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HippBoundariesPE

Identifying the building blocks of episodic memory: how the hippocampus parses boundless experience into discrete events

Total Cost €

0

EC-Contrib. €

0

Partnership

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 HippBoundariesPE project word cloud

Explore the words cloud of the HippBoundariesPE project. It provides you a very rough idea of what is the project "HippBoundariesPE" about.

infancy    previously    hippocampus    involvement    interpreted    memory    segmentation    lays    constitutes    encoding    first    fmri    hypothesize    elucidate    region    theories    neuropsychological    few    combining    prediction    applicable    error    fails    complementary    linked    surprise    received    occurrences    mnemonic    events    researcher    pe    focal    lesions    surprising    distinction    normal    7t    subfields    induce    continuous    differ    host    discrete    laid    forms    ends    employing    patients    segment    film    significantly    collaborations    significance    explicit    individuals    interventions    posit    recognition    boundary    ongoing    event    clips    nature    dissociate    provides    hippocampal    healthy    stimuli    perceptual    units    illuminate    stream    brief    episodic    boundaries    expectancy    employed    salient    segments    upcoming    disorders    designed    registered    life    amnesic    ameliorating    occur    expertise   

Project "HippBoundariesPE" data sheet

The following table provides information about the project.

Coordinator
THE CHANCELLOR MASTERS AND SCHOLARSOF THE UNIVERSITY OF CAMBRIDGE 

Organization address
address: TRINITY LANE THE OLD SCHOOLS
city: CAMBRIDGE
postcode: CB2 1TN
website: www.cam.ac.uk

contact info
title: n.a.
name: n.a.
surname: n.a.
function: n.a.
email: n.a.
telephone: n.a.
fax: n.a.

 Coordinator Country United Kingdom [UK]
 Project website https://www.mrc-cbu.cam.ac.uk/people/aya.ben-yakov/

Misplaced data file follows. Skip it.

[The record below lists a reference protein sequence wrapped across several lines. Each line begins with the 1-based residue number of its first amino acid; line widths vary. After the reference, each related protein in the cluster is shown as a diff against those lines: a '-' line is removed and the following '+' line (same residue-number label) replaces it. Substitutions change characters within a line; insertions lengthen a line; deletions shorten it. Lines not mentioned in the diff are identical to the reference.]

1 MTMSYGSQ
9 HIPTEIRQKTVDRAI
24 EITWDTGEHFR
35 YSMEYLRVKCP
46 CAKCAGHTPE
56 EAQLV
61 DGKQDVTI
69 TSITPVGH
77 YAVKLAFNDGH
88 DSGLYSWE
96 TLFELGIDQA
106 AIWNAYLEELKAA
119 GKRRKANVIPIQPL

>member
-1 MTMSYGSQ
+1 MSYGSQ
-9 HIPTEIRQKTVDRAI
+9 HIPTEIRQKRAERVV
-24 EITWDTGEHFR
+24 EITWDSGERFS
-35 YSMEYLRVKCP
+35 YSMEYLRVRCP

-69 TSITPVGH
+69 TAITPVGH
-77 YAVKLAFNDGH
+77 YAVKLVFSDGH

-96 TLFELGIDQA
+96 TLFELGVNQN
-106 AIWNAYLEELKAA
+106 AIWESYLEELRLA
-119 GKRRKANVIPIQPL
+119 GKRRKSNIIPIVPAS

Total cost 183˙454 €
 EC max contribution 183˙454 € (100%)
 Programme 1. H2020-EU.1.3.2. (Nurturing excellence by means of cross-border and cross-sector mobility)
 Code Call H2020-MSCA-IF-2015
 Funding Scheme MSCA-IF-EF-ST
 Starting year 2016
 Duration (year-month-day) from 2016-08-18   to  2018-08-17

 Partnership

Take a look of project's partnership.

# participants  country  role  EC contrib. [€] 
1    THE CHANCELLOR MASTERS AND SCHOLARSOF THE UNIVERSITY OF CAMBRIDGE UK (CAMBRIDGE) coordinator 103˙563.00
2    MEDICAL RESEARCH COUNCIL UK (SWINDON) participant 79˙891.00

Map

 Project objective

Life provides us with a continuous stream of information that ends up being organized in long-term memory as distinct events. How does this occur? Leading theories posit that surprising occurrences (when prediction of the immediate future fails) are interpreted by the system as event boundaries that segment ongoing experience. Will any type of surprise induce such segmentation? Moreover, how are these segments then laid down in memory as discrete units? The proposed research addresses these key issues in a two phase study, combining fMRI of healthy individuals with a neuropsychological study of amnesic patients, and using tailored film clips designed to dissociate between distinct forms of prediction error (PE) – low-level PE (salient perceptual changes) and high-level PE (explicit expectancy of an upcoming change). We hypothesize that the key region in this process may be the hippocampus, a region strongly linked to formation of episodic memory. Combining a 7T fMRI study (enabling distinction between hippocampal subfields) with a study of patients with focal hippocampal lesions will enable us to elucidate the nature and necessity of hippocampal involvement in segmentation. The significance of this study lays first in its potential to illuminate how real-life events are registered to memory, a process which is likely to differ significantly from the encoding of brief, simple stimuli that have been employed previously. The importance of studying encoding of complex events has recently received increasing recognition, yet this is still only at its infancy, with very few studies employing this approach. Combining the complementary expertise of the researcher and the host, the proposed research aims to identify what constitutes an event boundary in mnemonic processing. Through future collaborations, this has the potential to lead to applicable interventions for improving normal memory and ameliorating mnemonic disorders.

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